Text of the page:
Wednesday, December 7, 2011

Ball Winding for a Toasty Project

Whenever I pack to go on a trip, yarn projects are high on the list of importance. I take projects in progress; spend hours looking through patterns on Ravelry and in the patterns I have in books and notebooks; dig through my stash; and always, always, bring way more than I could possibly finish or even work on. It's almost like I think vacation will give me endless time and super fast ability to accomplish way more than is humanly possible in a very short amount of time. It's a nice dream!

This vacation was no exception. I took my troublesome vest project that I started on a couple years ago, put in time out over and over, and have been trying hard to finish the past couple weeks but keeps giving me trouble. I took a sock project I started a couple of months ago. I took a few small leftover balls of yarn, needles and the pattern for ruffled wine bottle cozies. I took an old shawl project. And, I threw in the yarn I dyed earlier this year, along with needles and patterns for leg warmers. There may have been more, but that's what I remember packing. This was only a five day trip!

The night before we left, I did some quick searches and video watching on how to wind center-pull balls of yarn by hand. Many of the videos used a nostepinne but others said I didn't really need one. It seemed that wooden spoons, cardboard toilet paper rolls, and other things would also work just fine. I have some fat knitting needles and figured one of those would work. So, I threw it in too.

Halfway through our drive to Utah, in the middle of the afternoon and the middle of the desert, I got started. I untwisted one skein of my hand dyed yarn and draped it over my knees, got out my big, fat knitting needle, and got started. Please excuse the poor quality photos. Many of them were taken with my cell phone.

It wasn't a "cake" shaped ball like I would get from my hand-crank ball winder but it was turning out just fine and I was having fun.

When I was all done winding, I slid it off the needle and...Ta Da....I did it! A pull skein!

On the way home, I started winding the second skein of yarn. Looking good!

However, this perfect look was verrrry time consuming. So, when I got home, I watched another video and started over. The next try was turning out well but equally time consuming. I ended up just winding a round ball because it's faster.

Here it is. Not as pretty, but it should (hopefully) work just as well.

That big bag of projects?...the only things I did was wind balls, and start on a pair of leg warmers. But, I had a lot of fun.

Here's the first leg warmer...

I'm using a free pattern from Ravelry called, "Les Cables de Faux" and size 5 double point needles. I started out making the small size but it was huge! So, I re-cast on with 50 stitches and it turned out perfect. It stays up and doesn't slip down. They can be made larger or smaller in multiples of 5. They're pretty easy. I just have to keep track of which row I'm on in the eight row repeat.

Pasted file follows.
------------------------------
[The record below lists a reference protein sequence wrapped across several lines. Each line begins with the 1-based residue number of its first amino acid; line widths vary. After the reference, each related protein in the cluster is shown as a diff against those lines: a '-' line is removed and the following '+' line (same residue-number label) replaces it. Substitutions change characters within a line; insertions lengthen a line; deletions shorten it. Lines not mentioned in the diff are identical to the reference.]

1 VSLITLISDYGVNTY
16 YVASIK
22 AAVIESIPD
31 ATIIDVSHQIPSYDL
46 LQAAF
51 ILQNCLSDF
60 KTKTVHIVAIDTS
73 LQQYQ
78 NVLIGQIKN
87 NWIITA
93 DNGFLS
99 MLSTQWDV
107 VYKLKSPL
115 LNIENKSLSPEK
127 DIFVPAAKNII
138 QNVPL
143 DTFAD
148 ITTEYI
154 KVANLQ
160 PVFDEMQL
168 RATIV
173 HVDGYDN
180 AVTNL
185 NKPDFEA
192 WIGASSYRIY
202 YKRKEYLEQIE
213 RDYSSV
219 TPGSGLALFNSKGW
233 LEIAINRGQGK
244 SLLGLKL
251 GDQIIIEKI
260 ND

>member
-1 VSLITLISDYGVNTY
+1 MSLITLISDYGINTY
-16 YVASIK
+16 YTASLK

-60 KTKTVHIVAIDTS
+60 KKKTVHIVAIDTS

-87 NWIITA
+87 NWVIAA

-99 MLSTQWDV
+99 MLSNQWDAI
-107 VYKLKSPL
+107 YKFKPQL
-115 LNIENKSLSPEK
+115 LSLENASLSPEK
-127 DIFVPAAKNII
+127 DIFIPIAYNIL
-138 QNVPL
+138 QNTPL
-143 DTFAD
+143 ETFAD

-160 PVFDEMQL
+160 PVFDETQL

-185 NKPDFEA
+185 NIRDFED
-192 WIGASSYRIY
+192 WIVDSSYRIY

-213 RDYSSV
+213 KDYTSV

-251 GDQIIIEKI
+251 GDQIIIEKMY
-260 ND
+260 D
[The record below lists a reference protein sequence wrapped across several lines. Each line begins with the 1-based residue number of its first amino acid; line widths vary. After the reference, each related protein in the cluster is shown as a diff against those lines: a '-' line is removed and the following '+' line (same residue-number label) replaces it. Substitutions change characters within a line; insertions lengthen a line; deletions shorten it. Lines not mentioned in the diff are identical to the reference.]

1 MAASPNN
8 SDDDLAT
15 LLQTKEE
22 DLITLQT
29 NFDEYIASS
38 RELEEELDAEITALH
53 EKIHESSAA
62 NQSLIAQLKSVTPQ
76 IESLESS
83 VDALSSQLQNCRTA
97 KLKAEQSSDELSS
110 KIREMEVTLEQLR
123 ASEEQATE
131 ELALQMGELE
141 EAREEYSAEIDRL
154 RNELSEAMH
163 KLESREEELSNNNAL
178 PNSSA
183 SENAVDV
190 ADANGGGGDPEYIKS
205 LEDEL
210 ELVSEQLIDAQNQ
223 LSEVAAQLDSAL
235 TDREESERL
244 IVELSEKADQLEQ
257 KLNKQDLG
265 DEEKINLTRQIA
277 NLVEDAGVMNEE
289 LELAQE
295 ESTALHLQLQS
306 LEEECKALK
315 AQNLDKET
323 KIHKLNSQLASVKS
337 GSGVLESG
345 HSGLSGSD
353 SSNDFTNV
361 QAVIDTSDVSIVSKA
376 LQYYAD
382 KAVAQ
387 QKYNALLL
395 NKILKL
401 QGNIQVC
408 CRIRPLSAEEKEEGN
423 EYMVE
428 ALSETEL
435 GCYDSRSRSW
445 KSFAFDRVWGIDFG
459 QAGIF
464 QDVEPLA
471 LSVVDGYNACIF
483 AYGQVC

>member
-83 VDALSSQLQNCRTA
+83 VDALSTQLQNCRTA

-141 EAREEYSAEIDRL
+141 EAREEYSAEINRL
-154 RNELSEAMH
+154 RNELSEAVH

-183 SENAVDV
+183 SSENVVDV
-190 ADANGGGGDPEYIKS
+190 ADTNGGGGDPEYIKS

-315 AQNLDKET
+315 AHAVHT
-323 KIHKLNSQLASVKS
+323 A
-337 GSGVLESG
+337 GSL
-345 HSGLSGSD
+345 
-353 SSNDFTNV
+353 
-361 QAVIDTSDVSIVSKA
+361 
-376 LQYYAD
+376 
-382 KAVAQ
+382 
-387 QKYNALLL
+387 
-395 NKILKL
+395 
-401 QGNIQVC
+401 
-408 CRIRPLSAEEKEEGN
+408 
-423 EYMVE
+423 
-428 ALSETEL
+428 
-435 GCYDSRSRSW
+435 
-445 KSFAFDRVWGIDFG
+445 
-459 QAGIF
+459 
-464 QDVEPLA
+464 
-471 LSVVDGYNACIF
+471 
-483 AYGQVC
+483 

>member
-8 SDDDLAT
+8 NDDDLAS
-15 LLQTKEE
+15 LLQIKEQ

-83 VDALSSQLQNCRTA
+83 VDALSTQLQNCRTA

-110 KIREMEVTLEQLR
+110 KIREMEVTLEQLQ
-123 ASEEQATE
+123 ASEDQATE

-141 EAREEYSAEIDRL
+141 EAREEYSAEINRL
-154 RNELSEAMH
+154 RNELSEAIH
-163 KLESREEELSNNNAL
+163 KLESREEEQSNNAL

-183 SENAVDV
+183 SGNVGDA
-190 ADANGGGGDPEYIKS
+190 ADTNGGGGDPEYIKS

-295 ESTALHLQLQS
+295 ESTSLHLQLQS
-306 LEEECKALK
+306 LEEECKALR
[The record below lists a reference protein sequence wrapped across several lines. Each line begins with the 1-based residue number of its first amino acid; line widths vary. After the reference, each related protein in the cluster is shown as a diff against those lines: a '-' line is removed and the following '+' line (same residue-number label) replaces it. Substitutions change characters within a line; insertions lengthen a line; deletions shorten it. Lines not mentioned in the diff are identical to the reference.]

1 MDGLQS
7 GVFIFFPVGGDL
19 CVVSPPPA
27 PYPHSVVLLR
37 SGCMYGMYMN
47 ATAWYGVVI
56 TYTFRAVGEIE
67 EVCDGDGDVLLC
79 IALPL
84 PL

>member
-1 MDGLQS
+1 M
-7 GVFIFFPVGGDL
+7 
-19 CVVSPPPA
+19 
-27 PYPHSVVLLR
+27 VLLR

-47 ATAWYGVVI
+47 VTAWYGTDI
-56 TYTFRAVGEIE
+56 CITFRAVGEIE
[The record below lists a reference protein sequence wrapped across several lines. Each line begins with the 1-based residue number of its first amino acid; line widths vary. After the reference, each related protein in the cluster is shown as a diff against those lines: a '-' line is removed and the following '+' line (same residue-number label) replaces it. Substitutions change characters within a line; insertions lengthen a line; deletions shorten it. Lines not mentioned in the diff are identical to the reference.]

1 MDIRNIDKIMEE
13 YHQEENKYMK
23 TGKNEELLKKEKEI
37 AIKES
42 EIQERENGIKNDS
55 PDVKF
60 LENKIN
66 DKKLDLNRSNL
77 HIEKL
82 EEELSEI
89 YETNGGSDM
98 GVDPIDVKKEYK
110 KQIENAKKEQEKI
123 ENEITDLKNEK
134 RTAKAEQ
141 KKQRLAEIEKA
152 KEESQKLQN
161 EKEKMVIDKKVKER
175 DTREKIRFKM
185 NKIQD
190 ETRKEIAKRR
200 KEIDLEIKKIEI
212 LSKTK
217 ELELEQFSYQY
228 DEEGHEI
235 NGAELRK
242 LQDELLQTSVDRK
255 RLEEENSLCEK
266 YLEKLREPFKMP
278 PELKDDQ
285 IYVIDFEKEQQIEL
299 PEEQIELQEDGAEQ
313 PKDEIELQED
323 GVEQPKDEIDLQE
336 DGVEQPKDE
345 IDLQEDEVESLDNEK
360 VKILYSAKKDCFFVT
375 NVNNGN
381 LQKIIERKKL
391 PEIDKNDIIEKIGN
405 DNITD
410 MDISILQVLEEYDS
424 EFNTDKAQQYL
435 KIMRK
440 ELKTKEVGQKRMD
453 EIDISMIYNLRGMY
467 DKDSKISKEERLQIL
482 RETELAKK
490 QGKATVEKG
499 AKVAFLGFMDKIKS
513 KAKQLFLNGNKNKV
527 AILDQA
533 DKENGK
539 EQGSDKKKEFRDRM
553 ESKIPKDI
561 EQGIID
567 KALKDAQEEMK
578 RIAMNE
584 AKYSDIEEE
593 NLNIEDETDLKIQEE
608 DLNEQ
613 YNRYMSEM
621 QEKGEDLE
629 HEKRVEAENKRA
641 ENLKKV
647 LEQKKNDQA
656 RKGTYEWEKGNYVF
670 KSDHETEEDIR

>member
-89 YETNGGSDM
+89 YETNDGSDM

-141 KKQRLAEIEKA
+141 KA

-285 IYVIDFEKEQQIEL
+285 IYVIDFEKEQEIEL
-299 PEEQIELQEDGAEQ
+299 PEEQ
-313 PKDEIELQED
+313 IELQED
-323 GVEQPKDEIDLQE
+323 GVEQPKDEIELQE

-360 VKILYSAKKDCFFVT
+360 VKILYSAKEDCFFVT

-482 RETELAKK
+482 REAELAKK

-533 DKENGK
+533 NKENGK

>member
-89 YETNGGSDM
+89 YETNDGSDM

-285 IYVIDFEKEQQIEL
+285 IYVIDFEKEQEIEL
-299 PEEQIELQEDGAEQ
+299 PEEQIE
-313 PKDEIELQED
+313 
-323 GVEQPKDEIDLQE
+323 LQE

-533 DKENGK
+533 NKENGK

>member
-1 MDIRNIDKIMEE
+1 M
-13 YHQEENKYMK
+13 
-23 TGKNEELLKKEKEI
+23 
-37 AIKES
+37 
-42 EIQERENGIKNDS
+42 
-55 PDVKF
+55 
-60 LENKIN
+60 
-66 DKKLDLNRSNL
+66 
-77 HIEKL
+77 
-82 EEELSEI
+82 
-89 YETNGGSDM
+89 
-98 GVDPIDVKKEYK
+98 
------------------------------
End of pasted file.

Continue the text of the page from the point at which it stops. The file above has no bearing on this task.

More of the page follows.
I took the advice of another Raveler and changed row 7 to: P2, K1, YO, K2TogTBL. Basically, the only difference is the last stitch. The K2TogTBL replaces SL1, K1, PSSO. It's much easier, quicker, and more fun but it yields the same results.

When I tried on the first one, it was toasty warm. I'm anxious to finish the second one so I can wear them. The weather has been quite chilly lately.


Cindie Kitchin eweniquely ewe said...

I always take way too many projects on vacation - like when do I think I'm going to do them all? I couldn't do them all staying at home with lots of free time!

Love your pretty center pull balls, good thing to do while riding in the car.

jomamma said...

I used to take 2 or 3 projects, now I only take one pair of socks to knit. Those socks are then dubbed the ____ trip socks. We have the Savannah socks, the Key West1 socks, Virgin Island socks and now the Key West2 socks. I wish you lived closer so I could show you how to wind a cake of yarn on your thumb. Aunt Shorty used to have me do nothing but wind her yarn into cakes when I visit her. Maybe I'll blog it.

Anonymous said...

Okay Cheryl, the fact that you have a perfectly hand caked ball is not fair. Every time I try to hand wind a hank it ends up being a tangled mess, and then I give up. Kudos on being able to do that.

Anonymous said...

Okay Cheryl, the fact that you have a perfectly hand caked ball is not fair. Every time I try to hand wind a hank it ends up being a tangled mess, and then I give up. Kudos on being able to do that.